Acid Redux? Ashlee Simpson Wants Another 'SNL' Gig

Miguel Nunez Jr. will be Matt LeBlanc's new friend in the second season of
Miguel Nunez Jr. will be Matt LeBlanc's new friend in the second season of "Joey." (By Jim Ruymen -- Reuters)
By Lisa de Moraes
Tuesday, August 16, 2005

One year later, Ashlee Simpson may return to "Saturday Night Live" to host -- and perform. Get ready for a hoedown -- Yee haw!

The gig on the NBC late-night show would coincide with the October release of her new album, "I Am Me, Except When I'm Singing Live and Then I'm Actually the Voice on the Backup Tape."

Okay, it's just called "I Am Me."

"It's not confirmed yet, but I want to do it," she told music trade publication Billboard.

"I've battled those demons," she added, referring to the Acid Reflux Demons who forced her to lip-sync her "live" performance on "SNL" last October.

At least, that was her story: Acute indigestion had robbed her of her vocal talent, necessitating the cheat recording -- about which the world might never have known if not for a tape mix-up. The prerecorded song she had "performed" earlier in the live show began to play again as she started her second song. Recovering quickly, Simpson performed a brief hoedown, and then walked offstage.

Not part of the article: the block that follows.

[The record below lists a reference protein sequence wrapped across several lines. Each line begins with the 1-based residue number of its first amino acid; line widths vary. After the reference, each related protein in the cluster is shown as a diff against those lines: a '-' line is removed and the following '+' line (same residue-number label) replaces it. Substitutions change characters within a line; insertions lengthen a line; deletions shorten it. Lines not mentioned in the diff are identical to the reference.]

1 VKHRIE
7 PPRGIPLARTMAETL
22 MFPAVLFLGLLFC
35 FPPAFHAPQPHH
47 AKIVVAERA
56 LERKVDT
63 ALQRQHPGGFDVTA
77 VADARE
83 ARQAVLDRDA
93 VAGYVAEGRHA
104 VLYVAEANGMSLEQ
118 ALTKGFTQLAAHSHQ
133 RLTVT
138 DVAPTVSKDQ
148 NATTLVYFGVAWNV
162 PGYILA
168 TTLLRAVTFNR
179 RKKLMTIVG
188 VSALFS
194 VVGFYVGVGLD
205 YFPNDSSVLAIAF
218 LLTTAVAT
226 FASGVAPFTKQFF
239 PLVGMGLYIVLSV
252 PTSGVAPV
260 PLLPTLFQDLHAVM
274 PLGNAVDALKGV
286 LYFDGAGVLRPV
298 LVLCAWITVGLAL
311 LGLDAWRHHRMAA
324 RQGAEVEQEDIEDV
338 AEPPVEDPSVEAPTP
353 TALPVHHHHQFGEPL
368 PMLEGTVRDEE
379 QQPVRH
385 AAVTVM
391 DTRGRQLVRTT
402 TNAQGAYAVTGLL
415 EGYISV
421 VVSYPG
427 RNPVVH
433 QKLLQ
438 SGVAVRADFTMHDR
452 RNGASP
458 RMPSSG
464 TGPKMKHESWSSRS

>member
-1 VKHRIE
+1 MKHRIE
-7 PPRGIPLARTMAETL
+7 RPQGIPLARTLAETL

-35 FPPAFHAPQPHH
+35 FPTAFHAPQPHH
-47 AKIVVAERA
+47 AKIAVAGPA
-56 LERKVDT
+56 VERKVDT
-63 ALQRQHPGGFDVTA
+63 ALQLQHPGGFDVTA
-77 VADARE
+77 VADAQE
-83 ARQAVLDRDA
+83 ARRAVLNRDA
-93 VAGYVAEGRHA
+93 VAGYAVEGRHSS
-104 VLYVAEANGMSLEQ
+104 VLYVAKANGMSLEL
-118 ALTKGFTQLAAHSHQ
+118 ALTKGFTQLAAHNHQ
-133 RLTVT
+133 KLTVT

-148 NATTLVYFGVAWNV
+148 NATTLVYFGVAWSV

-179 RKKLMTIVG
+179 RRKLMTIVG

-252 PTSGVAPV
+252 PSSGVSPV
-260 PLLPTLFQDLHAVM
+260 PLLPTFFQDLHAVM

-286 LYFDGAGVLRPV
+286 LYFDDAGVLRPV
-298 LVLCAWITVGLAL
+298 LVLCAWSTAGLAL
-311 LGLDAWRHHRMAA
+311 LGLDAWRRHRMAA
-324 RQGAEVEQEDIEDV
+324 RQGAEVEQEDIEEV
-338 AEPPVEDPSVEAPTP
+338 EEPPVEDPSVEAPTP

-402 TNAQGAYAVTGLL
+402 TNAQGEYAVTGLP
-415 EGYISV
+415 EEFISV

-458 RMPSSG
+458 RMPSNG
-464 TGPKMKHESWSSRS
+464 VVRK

* * *

In a desperate attempt to salvagze their ratings-starved "Friends" spinoff, as it prepares to face the most-talked-about new comedy of the fall -- Chris Rock's "Everybody Hates Chris" -- the producers of "Joey" have given Matt LeBlanc's character an actual friend of color.

Miguel Nunez Jr. has been allowed into the exclusive, all-white "Friends" club, playing an actor who becomes Joey Tribbiani's new . . . well, friend.

"We missed that camaraderie he had with Chandler and Ross. . . . We needed a best friend for him," executive producer Kevin Bright told trade papers, referring to the white guys Joey palled around with on "Friends."

The first season's focus on Joey's family -- specifically, his skanky sister and her smothering and borderline-obsessive relationship with her young-adult son -- were "too narrow," Bright said.

Not to mention creepy.

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